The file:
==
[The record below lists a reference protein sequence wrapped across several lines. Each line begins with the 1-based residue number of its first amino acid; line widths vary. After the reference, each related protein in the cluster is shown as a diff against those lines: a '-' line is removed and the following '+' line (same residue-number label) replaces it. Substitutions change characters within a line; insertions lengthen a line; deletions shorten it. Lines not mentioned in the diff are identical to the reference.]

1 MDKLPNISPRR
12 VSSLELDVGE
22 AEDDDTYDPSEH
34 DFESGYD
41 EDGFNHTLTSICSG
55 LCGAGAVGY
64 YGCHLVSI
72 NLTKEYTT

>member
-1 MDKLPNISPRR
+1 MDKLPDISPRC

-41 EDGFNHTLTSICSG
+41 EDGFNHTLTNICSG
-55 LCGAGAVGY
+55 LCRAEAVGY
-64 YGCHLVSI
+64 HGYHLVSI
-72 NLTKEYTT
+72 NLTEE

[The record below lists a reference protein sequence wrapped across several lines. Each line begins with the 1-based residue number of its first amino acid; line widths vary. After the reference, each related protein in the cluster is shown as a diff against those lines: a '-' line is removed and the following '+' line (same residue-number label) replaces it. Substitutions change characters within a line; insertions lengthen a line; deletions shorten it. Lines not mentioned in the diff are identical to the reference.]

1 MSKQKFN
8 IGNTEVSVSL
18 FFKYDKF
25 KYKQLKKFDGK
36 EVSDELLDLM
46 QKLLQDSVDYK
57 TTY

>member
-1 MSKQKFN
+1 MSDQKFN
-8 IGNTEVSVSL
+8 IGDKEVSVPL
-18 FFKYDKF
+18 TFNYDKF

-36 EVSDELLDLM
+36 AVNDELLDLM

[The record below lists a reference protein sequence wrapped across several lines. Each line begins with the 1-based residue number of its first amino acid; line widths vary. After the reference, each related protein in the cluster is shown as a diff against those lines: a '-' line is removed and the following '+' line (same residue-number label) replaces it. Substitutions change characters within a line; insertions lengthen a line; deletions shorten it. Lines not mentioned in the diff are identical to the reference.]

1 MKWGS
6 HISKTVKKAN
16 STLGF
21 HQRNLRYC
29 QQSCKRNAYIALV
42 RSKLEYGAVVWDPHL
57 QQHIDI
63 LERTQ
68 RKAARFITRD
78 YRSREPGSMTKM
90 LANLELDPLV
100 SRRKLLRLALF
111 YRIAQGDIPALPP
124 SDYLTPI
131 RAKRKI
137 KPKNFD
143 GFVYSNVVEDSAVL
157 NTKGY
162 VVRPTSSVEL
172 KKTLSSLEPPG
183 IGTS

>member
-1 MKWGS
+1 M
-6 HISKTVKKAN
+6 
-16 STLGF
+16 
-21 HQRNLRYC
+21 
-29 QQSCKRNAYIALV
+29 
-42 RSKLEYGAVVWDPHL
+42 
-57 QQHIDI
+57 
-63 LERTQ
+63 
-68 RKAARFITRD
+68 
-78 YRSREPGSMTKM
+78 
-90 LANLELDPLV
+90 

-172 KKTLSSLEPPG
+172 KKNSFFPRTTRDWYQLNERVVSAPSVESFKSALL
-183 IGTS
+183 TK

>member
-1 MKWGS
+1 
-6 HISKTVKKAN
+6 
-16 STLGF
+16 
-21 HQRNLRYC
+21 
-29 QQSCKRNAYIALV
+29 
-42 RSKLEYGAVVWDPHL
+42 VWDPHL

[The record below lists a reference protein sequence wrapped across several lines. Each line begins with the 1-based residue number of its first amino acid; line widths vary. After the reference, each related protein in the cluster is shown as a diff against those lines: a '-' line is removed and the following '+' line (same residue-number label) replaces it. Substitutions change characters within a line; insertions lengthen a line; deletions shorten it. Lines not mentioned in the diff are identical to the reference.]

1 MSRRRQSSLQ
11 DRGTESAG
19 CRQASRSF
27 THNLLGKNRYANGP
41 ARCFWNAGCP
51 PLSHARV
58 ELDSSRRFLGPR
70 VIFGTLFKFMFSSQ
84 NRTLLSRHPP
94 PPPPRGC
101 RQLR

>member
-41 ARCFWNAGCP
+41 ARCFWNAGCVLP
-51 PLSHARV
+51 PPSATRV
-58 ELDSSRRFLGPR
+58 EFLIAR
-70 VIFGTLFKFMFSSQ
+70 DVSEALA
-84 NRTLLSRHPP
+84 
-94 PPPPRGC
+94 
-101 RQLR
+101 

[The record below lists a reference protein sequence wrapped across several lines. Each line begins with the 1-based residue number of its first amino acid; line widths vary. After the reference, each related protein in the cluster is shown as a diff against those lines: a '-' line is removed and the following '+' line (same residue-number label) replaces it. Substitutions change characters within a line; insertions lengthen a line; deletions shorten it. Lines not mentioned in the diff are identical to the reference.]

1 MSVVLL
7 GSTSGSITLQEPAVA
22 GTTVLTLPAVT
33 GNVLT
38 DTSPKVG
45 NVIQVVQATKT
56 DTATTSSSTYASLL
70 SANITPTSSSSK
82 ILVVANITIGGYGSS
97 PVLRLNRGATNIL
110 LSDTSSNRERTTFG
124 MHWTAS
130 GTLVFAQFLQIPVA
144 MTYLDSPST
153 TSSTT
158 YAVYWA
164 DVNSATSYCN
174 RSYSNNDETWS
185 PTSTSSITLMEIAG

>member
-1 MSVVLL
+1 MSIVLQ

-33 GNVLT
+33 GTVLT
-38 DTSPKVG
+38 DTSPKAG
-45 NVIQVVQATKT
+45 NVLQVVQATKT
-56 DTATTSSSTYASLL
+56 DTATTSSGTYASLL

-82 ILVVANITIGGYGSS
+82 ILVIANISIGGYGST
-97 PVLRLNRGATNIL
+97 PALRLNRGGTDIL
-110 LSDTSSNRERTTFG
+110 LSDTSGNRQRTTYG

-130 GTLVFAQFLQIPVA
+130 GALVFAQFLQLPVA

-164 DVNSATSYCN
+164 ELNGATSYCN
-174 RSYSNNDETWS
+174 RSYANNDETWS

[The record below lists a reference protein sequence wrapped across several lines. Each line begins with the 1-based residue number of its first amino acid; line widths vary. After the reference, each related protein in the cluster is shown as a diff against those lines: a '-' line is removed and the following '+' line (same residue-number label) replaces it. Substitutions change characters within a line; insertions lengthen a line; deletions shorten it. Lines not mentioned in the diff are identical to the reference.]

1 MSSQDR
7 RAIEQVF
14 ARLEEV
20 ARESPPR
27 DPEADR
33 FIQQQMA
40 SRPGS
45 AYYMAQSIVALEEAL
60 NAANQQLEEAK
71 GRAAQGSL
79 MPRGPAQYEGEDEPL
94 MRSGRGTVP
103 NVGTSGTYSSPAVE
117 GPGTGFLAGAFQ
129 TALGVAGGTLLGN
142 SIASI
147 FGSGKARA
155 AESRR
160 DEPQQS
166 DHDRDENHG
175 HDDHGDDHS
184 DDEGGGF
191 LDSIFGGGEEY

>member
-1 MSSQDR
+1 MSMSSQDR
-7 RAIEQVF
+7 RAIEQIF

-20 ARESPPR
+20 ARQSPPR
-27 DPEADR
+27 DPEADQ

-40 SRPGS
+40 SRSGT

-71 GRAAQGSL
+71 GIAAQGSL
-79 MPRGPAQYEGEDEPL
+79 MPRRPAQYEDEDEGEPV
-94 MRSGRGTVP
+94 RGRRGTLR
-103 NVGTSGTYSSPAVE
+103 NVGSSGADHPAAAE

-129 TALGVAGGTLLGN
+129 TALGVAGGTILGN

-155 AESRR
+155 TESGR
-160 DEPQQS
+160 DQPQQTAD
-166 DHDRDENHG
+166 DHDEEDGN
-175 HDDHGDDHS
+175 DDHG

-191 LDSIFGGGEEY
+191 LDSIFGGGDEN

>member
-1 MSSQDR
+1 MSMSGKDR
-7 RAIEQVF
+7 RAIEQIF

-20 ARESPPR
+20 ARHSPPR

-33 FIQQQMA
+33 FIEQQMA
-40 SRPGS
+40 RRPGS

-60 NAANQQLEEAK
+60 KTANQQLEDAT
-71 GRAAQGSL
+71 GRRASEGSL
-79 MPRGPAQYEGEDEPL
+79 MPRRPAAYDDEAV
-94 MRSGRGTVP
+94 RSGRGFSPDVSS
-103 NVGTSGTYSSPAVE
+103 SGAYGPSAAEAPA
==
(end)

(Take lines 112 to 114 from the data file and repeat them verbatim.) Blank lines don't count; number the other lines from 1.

>member
-41 ARCFWNAGCP
+41 ARCFWNAGCVLP